According to a report from website GamePolitics.com and a statement sent to Gamasutra by lawyer Jack Thompson, Democratic Representative Roy Burrell's HB1381 bill, covering violent video games, has been passed by the Louisiana Senate. The bill was passed
by the Louisiana House of Representatives by an unanimous measure of 102-0 in May. The bill will now go to Louisiana Governor Kathleen Blanco to be signed into law.
The measure proposed by HB1381, which was drafted with the help of controversial Florida attorney and anti-game activist Jack Thompson, would allow a judge to rule on whether or not a video game meets established criteria for being inappropriate for minors and be subsequently pulled from store shelves. In the event the bill becomes a law, a person found guilty of selling such a game to a minor would face fines ranging from $100 to $2,000, plus a prison term of up to one year.
In a statement released by Jack Thompson, the lawyer commented: "The corrupted and corrupting video game industry will, of course, challenge this law once it is signed by Governor Blanco. The reason is that this industry, through the ESRB (Entertainment Software Rating Board), its developers' lobbyist, the ESA (Entertainment Software Association), and the retailers' lobbyist, IEMA (Interactive Entertainment Merchants Association) are involved in ongoing fraudulent conduct in marketing video games that contain adult material to children. The sale of video games containing sexual material harmful to minors is a criminal act. The Federal Trade Commission has this spring found that 42% of the time, Mature-rated video games are sold to kids under 17!"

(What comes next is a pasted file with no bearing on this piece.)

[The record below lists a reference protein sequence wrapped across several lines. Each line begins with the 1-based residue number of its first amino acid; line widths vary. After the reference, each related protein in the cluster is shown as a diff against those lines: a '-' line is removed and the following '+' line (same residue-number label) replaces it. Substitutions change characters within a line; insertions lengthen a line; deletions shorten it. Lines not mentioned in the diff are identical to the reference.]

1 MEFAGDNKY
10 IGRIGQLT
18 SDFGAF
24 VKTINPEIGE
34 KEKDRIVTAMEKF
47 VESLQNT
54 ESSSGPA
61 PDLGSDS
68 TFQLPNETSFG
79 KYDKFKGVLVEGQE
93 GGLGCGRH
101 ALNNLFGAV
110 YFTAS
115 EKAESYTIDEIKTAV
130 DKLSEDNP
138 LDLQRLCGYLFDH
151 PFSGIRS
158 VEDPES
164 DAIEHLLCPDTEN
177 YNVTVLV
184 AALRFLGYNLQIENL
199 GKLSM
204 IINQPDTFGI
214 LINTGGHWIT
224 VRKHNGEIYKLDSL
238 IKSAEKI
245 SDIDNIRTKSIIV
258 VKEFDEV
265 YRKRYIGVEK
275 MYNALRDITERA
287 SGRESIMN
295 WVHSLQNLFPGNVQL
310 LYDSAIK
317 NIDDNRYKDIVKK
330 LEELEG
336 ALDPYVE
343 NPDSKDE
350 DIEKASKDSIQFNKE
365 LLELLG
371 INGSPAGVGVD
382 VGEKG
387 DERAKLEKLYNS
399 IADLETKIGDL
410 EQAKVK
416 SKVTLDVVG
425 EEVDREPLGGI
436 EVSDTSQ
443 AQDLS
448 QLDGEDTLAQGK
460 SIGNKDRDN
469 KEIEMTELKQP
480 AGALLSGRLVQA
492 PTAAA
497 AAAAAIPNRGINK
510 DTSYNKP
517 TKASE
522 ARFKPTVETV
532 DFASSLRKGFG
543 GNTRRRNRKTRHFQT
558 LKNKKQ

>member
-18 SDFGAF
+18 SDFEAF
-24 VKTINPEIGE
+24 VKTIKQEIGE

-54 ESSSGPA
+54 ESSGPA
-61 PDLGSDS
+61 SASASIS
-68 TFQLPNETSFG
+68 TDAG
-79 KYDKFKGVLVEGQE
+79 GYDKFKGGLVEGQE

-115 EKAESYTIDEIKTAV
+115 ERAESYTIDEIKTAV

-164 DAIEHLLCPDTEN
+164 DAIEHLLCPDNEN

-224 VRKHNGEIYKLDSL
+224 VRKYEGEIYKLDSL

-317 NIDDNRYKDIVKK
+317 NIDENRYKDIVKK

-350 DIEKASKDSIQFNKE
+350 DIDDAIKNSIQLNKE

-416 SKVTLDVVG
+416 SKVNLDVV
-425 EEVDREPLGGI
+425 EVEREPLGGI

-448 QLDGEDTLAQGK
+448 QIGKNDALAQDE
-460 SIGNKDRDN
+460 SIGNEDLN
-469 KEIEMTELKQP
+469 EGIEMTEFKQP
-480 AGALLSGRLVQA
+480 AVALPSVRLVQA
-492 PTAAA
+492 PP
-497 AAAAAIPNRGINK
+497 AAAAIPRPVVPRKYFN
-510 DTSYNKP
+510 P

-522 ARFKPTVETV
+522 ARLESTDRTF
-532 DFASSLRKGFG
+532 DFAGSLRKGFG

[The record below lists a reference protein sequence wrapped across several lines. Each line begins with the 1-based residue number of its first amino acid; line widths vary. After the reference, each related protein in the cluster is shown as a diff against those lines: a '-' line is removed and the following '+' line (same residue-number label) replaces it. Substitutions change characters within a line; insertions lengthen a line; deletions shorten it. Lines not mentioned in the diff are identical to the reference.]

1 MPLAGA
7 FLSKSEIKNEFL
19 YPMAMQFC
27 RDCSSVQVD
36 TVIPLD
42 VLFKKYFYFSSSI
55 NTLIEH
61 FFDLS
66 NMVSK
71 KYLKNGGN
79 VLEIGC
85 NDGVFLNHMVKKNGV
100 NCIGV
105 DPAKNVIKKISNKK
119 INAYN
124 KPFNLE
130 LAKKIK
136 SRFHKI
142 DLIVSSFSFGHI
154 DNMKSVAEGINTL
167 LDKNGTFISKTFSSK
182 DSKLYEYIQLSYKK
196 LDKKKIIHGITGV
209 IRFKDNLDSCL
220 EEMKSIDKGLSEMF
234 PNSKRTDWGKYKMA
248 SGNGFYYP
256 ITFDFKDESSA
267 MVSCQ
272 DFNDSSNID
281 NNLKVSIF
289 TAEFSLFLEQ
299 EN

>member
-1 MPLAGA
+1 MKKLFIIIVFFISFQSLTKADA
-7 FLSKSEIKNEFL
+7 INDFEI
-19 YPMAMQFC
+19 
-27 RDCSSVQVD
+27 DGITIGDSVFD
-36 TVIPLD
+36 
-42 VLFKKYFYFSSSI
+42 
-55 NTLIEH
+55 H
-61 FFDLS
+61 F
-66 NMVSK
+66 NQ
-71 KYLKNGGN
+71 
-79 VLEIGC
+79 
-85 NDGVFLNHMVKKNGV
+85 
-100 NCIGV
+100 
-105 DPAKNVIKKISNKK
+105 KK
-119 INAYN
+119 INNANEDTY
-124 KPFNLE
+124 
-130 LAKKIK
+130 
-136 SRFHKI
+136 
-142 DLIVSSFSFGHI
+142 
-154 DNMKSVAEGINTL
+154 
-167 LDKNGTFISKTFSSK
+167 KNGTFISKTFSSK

His statement continued: "The "Hot Coffee" scandal last year revealed the industry's deception, and in fact the ESRB found just weeks ago that another game which it had not reviewed adequately Oblivion
had to be given a Mature rating, after tens of thousands of Teen-rated copies were sold. The ESRB refused to recall this deceptively labeled game, despite the nudity and sexual material therein. These sales to kids constituted arguably criminal acts."
If signed into law, it seems likely that the measure will be immediately challenged by the ESA, which has been instrumental in the striking down of other bills on First Amendment grounds.
"We oppose HB 1381," commented ESA president Doug Lowenstein in response to the bill, "which would add video games containing violent content to the State's 'Harmful to Minors' statute, and is no different from other laws already stricken by the courts."
While being presented by Senator Craig Romero on behalf of Burrell, the report claimed that Senator Rob Marrioneaux attempted to amend the bill by “adding language” taken from another game-related bill, SB340, which recently passed the Senate, and which deals only with sexual content in games, not violence. The motion by Marrioneaux to amend the bill failed, however.